Feature Article - April 2019
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Conservation Conversations

How to Get Your Department and Community More Environmentally Aware

By Chris Gelbach


According to the U.S. Census Bureau, roughly 80 percent of Americans now live in urban environments, and the nation's population will be majority nonwhite by 2045. As the nation also looks to combat the effects of climate change, local parks and recreation departments figure to play a critical role in fostering a conservation-focused mindset in the nation's increasingly urban and diverse population.

"Our recreation managers and the folks who manage our parks, be that in urban areas or more suburban-style parks, are at the front lines of what people perceive as green spaces and protected public lands," said Shannon Lee, urban conservation manager for The Conservation Fund. "If you don't have green spaces in your community that you are connected to, then you are never going to be worried about Yellowstone National Park or other beloved landscapes across our country that many national organizations like ours work so hard to protect."

The Urban Ecology Center in Milwaukee is working to do this at the local level through three branches that started with park cleanups and environmental education from a trailer in the city's Riverside Park in 1991. The program has since expanded to become a $5 million operation with three locations and a wealth of programming that includes environmental education, land stewardship, community science, equipment lending, community gardens and much more.

"Our work is based around research that asks the question, 'What makes someone interested in or aware of the environment?' said Ken Leinbach, executive director for the Urban Ecology Center. "And it turns out, when you dig into the research, that if a kid grows up with consistent contact with natural land from an early age, that's a key ingredient toward environmental awareness."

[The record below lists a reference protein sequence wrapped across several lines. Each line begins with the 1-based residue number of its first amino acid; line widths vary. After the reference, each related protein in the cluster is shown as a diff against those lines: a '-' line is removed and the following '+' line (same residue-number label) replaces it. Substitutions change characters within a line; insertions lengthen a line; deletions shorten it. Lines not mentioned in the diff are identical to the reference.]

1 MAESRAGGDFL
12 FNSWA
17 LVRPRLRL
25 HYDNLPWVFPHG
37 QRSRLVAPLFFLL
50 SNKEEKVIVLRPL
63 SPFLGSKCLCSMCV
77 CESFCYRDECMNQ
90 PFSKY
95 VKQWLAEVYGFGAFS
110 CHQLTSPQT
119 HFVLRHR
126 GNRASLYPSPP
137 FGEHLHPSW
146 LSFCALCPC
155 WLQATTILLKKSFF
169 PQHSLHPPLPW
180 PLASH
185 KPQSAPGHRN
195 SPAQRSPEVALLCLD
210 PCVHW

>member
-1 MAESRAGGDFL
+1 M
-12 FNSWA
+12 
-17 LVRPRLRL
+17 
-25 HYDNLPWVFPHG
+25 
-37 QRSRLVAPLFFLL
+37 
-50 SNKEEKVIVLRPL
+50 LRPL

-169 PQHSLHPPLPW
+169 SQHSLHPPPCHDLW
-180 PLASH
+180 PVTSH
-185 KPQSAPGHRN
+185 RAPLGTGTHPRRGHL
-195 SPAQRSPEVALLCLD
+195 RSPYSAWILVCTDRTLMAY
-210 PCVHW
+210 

The second key ingredient, according to Leinbach, is mentorship from interested adults who demonstrate proper behavior toward the land and a love of nature. "If you have access to land and a mentor, that is a sure-fire way to care about the environment," Leinbach said. "And that's the foundation of the work that we do."

Leinbach noted that while many people doing environmental education are inclined to turn to pristine land to do so, this isn't necessary and can even sometimes be counterproductive. "You're almost better looking at the land that needs help," he said. "Because where engagement comes in is through volunteers working with the land and seeing the impact that they're having."

When the Urban Ecology Center contributed to an effort to clean up the Milwaukee River by removing invasive plants and adding native plants after a larger DNR project removing toxic waste, the land came back in a way that compellingly reinforced the value of conservation.

"The number of species of birds, insects, amphibians and the rate at which they came back was faster than any of the experts expected," Leinbach said. "So that's exciting learning. If we do the right thing, nature's an awesome partner."

The Importance of Community Input